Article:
This week around the world: June 17–23

June 18 Paris, France

Newly-elected French President Emmanuel Macron and his allies emerged from parliamentary elections with a clear majority of seats, despite a turnout where less than half of France’s eligible voters participated. The mainstream Socialist and Republican parties continued to cede ground as a record number of women and many first-time candidates were voted into office.

June 19 Brussels, Belgium

The first day of official Brexit negotiations kicked off at European Commission headquarters, beginning a process to decide the terms of the United Kingdom’s withdrawal from the European Union before the current March 2019 deadline. Uncertainty abounds concerning the direction the negotiations will take, particularly in the wake of British Prime Minister Theresa May’s loss of a parliamentary majority in the general election she called to strengthen her mandate.

June 20 Caracas, Venezuela

Amid ongoing and almost daily anti-government protests, Venezuelan President Nicolas Maduro announced the recruitment of tens of thousands of new police officers and national guardsmen. The Venezuelan Supreme Court also approved a lawsuit against the country’s top law enforcement official, Attorney General Luisa Ortega, who has come under fire for her criticism of the Maduro’s recent attempts to rewrite the constitution and strip the legislative branch of its power.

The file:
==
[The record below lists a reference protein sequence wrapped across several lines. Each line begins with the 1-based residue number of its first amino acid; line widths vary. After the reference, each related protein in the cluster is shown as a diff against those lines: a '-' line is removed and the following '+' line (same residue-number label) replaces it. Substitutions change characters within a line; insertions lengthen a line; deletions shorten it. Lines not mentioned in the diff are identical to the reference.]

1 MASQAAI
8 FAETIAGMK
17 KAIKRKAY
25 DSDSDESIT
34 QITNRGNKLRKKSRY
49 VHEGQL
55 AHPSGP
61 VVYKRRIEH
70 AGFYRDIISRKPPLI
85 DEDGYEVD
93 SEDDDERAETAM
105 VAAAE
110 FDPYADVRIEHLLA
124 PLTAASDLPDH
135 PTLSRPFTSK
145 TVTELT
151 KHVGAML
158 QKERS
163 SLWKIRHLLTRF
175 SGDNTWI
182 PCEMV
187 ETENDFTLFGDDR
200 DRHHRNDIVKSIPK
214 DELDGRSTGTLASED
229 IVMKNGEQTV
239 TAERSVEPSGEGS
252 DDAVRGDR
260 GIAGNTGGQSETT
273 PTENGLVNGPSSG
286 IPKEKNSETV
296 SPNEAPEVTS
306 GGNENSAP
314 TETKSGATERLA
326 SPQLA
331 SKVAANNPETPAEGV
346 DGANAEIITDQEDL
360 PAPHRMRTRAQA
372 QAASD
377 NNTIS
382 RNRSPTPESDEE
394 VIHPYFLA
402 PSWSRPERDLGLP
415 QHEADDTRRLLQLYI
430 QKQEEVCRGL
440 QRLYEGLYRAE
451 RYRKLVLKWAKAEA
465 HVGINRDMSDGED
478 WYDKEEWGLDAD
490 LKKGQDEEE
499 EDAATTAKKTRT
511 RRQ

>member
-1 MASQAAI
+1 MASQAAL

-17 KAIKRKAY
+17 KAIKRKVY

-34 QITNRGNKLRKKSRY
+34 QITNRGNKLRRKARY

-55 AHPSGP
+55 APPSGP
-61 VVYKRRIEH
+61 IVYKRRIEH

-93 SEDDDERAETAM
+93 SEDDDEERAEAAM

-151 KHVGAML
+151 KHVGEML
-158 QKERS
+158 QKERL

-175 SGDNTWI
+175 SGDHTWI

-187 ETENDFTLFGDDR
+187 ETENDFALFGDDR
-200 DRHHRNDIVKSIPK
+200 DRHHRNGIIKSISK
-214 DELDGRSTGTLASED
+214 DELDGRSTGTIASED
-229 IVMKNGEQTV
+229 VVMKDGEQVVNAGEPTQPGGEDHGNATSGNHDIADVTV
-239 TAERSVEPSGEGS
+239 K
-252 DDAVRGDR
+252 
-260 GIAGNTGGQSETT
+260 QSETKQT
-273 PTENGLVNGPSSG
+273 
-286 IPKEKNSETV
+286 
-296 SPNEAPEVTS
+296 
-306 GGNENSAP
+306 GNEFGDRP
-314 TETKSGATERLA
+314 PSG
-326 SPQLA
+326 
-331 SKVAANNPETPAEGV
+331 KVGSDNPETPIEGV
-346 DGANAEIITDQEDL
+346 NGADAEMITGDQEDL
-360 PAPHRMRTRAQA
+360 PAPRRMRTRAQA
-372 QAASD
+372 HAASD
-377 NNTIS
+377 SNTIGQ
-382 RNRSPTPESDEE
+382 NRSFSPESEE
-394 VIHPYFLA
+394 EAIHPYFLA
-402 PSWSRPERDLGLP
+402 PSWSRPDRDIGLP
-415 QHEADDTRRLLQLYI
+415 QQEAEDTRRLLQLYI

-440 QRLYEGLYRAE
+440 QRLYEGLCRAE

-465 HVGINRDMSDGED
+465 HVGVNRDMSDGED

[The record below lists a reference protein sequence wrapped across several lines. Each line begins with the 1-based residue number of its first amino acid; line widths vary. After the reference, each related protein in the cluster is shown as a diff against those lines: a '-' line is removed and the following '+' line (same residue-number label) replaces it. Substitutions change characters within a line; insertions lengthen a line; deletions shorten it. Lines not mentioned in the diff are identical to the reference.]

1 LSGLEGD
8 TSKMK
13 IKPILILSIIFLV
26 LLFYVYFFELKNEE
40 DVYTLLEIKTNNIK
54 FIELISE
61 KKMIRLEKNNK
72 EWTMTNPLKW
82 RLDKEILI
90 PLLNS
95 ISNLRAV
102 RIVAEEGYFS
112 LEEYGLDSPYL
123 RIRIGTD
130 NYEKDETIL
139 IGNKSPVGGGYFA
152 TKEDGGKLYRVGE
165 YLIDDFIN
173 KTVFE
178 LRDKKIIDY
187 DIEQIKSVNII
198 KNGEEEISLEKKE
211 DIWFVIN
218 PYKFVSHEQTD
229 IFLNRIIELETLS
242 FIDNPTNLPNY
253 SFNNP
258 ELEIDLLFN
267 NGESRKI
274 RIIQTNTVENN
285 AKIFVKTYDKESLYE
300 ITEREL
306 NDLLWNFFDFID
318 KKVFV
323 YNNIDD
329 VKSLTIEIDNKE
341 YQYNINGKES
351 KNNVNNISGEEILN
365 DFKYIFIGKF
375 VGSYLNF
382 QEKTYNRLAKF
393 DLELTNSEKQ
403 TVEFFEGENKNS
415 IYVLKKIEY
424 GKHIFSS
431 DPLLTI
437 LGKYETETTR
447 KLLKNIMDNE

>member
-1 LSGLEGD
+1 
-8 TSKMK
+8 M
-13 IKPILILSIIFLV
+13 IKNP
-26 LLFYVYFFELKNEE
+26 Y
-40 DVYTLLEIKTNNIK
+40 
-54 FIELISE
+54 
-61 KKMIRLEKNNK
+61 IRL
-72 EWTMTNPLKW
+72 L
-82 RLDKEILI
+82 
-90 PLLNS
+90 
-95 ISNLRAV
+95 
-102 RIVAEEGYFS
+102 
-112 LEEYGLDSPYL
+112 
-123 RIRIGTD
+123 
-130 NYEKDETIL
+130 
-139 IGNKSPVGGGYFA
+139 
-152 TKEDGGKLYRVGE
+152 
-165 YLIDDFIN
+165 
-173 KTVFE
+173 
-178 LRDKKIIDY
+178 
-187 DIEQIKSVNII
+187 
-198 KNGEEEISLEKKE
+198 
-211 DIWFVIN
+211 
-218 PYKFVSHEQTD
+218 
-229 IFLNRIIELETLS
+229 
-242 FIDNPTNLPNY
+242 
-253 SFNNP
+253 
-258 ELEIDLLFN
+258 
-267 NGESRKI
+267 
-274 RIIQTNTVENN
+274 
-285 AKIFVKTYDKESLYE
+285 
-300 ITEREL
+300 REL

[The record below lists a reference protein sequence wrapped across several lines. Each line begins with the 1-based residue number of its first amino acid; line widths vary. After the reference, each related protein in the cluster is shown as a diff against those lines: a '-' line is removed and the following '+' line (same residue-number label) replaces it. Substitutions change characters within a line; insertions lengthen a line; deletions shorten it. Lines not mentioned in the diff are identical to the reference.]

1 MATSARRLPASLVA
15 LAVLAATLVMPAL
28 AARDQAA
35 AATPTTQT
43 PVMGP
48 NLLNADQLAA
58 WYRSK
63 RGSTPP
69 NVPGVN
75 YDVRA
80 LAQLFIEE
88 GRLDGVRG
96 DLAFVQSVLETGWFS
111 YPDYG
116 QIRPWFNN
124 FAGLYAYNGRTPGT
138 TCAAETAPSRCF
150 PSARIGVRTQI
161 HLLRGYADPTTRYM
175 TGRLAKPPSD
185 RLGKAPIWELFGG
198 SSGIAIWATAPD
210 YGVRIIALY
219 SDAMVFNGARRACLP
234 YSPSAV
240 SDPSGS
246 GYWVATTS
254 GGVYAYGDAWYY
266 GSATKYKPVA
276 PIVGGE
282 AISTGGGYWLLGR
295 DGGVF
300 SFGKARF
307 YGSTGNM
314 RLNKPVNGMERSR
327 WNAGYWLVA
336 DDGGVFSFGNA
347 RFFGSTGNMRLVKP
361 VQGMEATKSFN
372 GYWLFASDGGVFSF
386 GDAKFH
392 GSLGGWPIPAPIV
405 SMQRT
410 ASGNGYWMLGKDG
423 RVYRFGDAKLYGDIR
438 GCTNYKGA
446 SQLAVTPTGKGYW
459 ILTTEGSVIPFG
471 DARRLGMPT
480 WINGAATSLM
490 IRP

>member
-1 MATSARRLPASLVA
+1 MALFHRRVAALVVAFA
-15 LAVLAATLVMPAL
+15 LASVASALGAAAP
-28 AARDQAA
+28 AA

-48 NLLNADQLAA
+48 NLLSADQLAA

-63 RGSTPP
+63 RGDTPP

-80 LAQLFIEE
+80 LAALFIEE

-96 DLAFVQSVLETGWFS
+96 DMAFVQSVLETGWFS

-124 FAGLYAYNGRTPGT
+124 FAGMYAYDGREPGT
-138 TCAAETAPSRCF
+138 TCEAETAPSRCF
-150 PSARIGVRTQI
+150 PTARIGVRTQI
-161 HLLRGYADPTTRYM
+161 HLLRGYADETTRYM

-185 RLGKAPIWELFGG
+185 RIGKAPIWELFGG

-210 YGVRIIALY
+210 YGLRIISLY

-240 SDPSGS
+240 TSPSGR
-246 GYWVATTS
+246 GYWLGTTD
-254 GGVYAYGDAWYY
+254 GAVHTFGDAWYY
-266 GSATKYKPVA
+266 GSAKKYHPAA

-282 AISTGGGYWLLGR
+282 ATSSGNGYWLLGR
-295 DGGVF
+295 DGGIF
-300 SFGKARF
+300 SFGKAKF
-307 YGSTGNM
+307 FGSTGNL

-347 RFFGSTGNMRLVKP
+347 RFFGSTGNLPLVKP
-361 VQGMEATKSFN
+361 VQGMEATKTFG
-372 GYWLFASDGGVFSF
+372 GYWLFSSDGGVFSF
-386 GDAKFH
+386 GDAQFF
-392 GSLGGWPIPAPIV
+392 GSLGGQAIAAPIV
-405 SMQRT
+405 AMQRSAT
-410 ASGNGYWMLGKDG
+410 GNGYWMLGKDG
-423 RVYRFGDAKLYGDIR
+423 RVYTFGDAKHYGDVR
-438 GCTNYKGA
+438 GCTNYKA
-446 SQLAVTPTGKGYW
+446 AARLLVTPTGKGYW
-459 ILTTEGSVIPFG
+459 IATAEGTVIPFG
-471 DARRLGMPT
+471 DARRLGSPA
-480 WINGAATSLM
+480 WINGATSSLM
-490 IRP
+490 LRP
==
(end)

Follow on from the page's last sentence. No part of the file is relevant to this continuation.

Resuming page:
June 21 Worldwide

India will overtake China as the most populated country in the next seven years, while Nigeria will replace the U.S. as the third most populated country by 2050, according to a United Nations Department of Economic and Social Affairs report. Even if fertility levels continue to decline as they have in the past, the report said, the upward trend in world population size is expected to continue.

June 21 Riyadh, Saudi Arabia

Saudi Arabia’s King Salman placed his son first in line for the throne after issuing a series of decrees that included the removal of his nephew as the country’s interior minister and the establishment of Prince Mohammed bin Salman as the successor to the Saudi Kingdom. Mohammed was the primary architect behind President Donald Trump’s recent visit to Saudi Arabia, and as defense minister has overseen the war in Yemen, which is led by a Saudi coalition.